As a part of its marijuana legalization initiative passed in 2012, I-502, Washington state is required to issue periodic reports on how its ‘experiment’ with cannabis is going. Those reports, put together by the Washington State Institute for Public Policy — a think tank based in the state capital of Olympia — are to be released in 2015, 2017, 2022, and 2032, according to the Brookings Institute.
Well, 2015 is upon us, and with that, the first official report from the WSIPP on Washington’s legal marijuana law. The issue is that it doesn’t really gives us much of a gauge on whether it’s been a success or not, stating, almost right off the bat: “This report does not contain findings on whether I-502 has had any effects on outcomes. Effects of the law will not be detectable until several years after implementation. The next required report, due September 1, 2017, will include initial results of outcome analyses.”
We have to wait two years to get some actual insight into the law’s effectiveness. Bloody terrific.
So, what can the report tell us?
In a nutshell, the WSIPP report lays out a framework for how the law will actually be evaluated. Basically, it’s a research plan for future reports. And if you were to boil it all down to three main points, the WSIPP will evaluate how the law has been implemented, what the causal effects of the law have been, and a benefit-cost study.
While this report may be disappointing to those hoping for some clear indications as to whether marijuana legalization has been a success or failure, we need only to look at what we do have available. Sales and tax revenue have topped the hundreds of millions, and thousands of jobs have been created. That’s to say nothing of the savings the state has seen in law enforcement costs, and the influx of cash being brought in by tourists who have traveled to the Evergreen state and checked out a legal shop or two.
As of the one-year anniversary of the first legal shop opening in July, the state had secured $70 million in tax revenue out of $257 million in sales. That’s all money that, had the law not been implemented, would’ve gone to the black and grey markets.
So, while the WSIPP report has left us without much to go on, it’s still fairly clear the passing and execution of I-502 in Washington has not been a disaster. In fact, it seems to be going pretty well. But there’s still room for improvement.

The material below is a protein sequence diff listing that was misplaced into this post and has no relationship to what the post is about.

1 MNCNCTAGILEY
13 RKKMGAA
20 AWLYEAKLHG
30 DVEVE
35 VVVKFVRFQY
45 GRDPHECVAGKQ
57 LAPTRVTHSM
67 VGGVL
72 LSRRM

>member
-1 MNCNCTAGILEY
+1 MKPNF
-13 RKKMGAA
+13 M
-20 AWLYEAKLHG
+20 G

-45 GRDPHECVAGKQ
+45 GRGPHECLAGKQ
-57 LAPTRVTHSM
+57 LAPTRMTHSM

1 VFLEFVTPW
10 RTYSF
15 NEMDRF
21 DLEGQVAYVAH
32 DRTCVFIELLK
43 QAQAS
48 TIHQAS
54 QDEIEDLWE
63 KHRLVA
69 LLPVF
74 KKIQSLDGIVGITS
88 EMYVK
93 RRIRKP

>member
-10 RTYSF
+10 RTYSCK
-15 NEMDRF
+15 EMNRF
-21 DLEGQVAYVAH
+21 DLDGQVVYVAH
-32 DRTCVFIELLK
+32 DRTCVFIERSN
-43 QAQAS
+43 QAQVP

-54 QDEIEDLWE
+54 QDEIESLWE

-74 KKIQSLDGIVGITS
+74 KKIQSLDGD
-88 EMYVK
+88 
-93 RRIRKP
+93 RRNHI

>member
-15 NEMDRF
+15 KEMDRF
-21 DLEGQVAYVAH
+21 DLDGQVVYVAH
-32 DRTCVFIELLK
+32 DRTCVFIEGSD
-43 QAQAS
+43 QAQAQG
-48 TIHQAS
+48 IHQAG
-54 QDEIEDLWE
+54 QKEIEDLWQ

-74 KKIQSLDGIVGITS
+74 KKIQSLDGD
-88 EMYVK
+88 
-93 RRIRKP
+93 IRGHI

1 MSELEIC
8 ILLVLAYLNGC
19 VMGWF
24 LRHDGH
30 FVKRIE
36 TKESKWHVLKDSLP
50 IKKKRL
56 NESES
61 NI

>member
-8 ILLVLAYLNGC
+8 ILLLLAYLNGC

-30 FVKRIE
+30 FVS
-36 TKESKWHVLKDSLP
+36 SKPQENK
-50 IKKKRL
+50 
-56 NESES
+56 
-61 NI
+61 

Washington’s law, which differs in a few key ways from the similar law put into place by Colorado voters, did hamstring the market when things initially began. There weren’t many retail shops open, and only a relative handful of those who were awarded cannabis business licenses had put them to use. Add high taxation to the mix, and the ignoring of the state’s medical marijuana laws, and the result was lackluster. High prices and short supplies stymied sales, and a lot of people simply stuck to the black market, or the medical marijuana market.
But changes were made. Taxation was altered, the medical marijuana rules were changed (much to the dismay of many), and prices have gone down as supply has increased. The market, you could say, has found its feet.
Perhaps the most significant aspect of the WSIPP’s study being released, and the subsequent disappointment in its contents, is that lawmakers in many other states were eagerly waiting to see if there were any clear indications of success or failure. Many states are considering legalization measures for themselves — California and Ohio jump immediately to mind — and any fodder that could support or refute Washington’s success could have swayed some opinions.
Alas, we’ll have to wait another couple of years for the 2017 report. That’s not likely to stop other states from pushing legalization, which Ohio will likely vote on this year, and many others in 2016. For now, we can keep looking at the information that is available — sales data, crime statistics, job creation, etc.
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